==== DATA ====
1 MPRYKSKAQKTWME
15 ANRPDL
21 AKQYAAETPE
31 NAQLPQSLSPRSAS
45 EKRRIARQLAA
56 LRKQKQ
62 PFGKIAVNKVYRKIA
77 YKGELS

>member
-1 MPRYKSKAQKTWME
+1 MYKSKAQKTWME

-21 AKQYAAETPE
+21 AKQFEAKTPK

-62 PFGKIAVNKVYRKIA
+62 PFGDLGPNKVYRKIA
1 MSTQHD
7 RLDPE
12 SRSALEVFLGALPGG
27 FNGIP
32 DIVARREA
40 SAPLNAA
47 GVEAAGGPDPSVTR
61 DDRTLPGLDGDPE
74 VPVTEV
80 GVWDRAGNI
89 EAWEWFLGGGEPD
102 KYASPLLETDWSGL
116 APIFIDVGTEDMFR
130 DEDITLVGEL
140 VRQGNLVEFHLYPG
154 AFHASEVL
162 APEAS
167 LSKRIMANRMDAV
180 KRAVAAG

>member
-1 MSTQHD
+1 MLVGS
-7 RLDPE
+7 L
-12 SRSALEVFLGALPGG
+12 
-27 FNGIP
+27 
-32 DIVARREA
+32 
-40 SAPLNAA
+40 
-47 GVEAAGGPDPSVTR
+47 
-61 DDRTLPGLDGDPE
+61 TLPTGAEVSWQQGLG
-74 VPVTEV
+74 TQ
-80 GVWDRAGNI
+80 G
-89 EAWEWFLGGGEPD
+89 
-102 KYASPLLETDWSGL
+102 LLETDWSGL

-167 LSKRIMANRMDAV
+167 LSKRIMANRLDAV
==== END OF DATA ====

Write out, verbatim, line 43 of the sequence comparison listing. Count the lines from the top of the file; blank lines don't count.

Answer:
+27 